Along with Dan Hornsby‘s Columbia Records, there were many other memorabilia donated by his grand-daughter Nikki Hornsby such as posters from the 30s from Nikki’s inherited collection. Some of the artifacts include records from family friend Jimmy Van Heusen & Frank Sinatra in 78s. Also donated were rare Bessie Smith and many Harry James Columbia Recordings along with outtakes from Bing Crosby and more.
With the grand opening of the exhibit 360 Sounds: The Columbia Records Story at the GRAMMY Museum this last November, Dan Hornsby and his lifetime work in the music recording business was honored at that time among other great artists of this era and mentioned in the masterpiece book of the same name “360 Sounds: The Columbia Records Story” written by Written by Pulitzer Prize and Grammy-nominated author and historian, Sean Wilentz.
Dan Hornsby, born Isaac Daniel Hornsby in Atlanta, Georgia on February 1rst,1900 – May 18th, 1951 was an American singer, musician, music writer, producer, and arranger. He enjoyed playing trumpet and singing with various dance bands in Atlanta in the 1920s. Hornsby formed his basic group Dan Hornsby Quartet: Perry Bechtel (banjo, guitar, and baritone), Taylor Flanagan (piano and high tenor), Sterlin Melvin (guitar and bass guitar) and Dan Hornsby (lead singer and arranger).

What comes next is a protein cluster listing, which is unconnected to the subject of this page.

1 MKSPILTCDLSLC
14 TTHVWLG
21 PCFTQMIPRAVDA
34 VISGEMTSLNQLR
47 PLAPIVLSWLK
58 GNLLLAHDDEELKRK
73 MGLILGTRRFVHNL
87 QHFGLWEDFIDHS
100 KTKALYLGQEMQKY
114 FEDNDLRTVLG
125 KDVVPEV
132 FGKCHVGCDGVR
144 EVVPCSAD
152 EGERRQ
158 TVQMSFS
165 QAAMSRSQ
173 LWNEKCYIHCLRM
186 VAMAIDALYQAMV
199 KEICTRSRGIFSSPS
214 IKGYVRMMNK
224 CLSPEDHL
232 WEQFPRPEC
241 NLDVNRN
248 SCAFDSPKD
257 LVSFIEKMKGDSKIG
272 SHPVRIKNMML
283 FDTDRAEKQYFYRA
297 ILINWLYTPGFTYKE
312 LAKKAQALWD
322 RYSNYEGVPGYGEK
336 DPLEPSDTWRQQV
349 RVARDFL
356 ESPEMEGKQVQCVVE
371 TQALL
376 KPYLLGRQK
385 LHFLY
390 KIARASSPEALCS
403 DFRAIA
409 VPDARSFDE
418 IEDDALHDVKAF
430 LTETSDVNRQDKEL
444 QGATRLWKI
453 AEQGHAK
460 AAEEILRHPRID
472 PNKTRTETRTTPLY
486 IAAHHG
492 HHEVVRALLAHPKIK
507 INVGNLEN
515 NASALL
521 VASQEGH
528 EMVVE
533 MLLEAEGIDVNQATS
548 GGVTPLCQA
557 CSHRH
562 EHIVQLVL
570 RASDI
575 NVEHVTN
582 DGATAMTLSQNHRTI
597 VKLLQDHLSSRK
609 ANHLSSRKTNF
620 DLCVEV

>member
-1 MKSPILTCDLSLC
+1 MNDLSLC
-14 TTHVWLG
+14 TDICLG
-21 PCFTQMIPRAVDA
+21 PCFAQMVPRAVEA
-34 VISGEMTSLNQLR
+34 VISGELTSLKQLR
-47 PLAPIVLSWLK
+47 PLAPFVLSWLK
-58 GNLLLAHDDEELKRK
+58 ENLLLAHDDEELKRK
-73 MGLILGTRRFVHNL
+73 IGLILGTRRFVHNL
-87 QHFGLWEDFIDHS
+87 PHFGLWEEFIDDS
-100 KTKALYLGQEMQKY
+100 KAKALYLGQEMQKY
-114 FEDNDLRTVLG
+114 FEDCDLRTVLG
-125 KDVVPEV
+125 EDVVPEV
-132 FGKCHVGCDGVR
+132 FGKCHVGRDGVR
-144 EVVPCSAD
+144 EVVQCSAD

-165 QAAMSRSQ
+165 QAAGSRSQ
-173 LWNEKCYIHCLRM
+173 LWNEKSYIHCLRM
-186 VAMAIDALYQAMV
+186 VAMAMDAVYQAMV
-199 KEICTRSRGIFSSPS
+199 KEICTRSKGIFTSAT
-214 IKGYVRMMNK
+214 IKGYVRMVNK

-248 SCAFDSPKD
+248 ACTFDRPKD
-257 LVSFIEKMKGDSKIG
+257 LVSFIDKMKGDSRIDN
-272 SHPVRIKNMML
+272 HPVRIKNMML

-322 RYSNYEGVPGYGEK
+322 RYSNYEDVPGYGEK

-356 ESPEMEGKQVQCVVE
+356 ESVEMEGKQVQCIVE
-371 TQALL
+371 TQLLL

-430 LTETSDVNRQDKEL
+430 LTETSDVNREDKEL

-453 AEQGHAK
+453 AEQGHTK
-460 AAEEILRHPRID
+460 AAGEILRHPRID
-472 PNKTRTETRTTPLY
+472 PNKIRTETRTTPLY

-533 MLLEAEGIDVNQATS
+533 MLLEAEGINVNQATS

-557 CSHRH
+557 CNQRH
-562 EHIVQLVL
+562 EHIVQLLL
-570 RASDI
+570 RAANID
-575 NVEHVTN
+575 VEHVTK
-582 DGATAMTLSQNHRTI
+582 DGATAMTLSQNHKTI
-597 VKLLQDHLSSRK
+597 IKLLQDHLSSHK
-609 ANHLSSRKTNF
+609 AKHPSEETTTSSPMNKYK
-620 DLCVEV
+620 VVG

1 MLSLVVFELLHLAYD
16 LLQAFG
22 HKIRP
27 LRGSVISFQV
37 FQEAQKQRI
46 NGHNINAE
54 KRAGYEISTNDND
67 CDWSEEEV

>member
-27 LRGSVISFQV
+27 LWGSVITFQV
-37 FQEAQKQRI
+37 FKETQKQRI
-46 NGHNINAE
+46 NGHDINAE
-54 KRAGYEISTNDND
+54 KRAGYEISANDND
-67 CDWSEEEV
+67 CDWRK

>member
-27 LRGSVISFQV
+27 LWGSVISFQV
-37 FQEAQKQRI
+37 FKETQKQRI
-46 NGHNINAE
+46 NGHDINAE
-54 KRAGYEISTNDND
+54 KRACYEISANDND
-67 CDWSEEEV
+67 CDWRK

The Atlanta Baking Company asked Hornsby to do a show on WSM Radio in Atlanta. The group name changed to Bamby Baker Boys and Hornsby became the first commercial performer of the WSB radio station, which started airing in 1922. His pleasant disposition and sense of humor earned him the nickname “Cheerful Dan”.
Hornsby’s performance on the radio was noticed by Columbia Records – the oldest record company. His main role was a sort of talent scout, but he had many roles at Columbia Records during the 1920s and early 1930s, including production of his own recordings like “On Mobile Bay” and “I Want A Girl” or with Young Brothers Tennessee Band: “Are you from Dixie” and “Bill Bailey, won’t you please come home”, “Oh! Susanna“, “Little Brown Jug“, and other classic American songs. For example, Hornsby was the first recorded voice of the “Arkansas Traveler” and was the producer of the first recording of “You Are My Sunshine” and “Take me out to the Ballgame!
Nikki Hornsby who has no children to pass on these inherited treasures from her parents & Grandparents and her own thousands of original songs is very grateful that these works have found a home in the respected GRAMMY Museum! A good place to start to share her Grandfather’s work with the world!
- 360 Sounds: The Columbia Records Story (gsgcreativemusic.wordpress.com)
- A Day at the GRAMMY Museum with Nikki Hornsby and CJP-NH Records Staff (gsgcreativemusic.wordpress.com)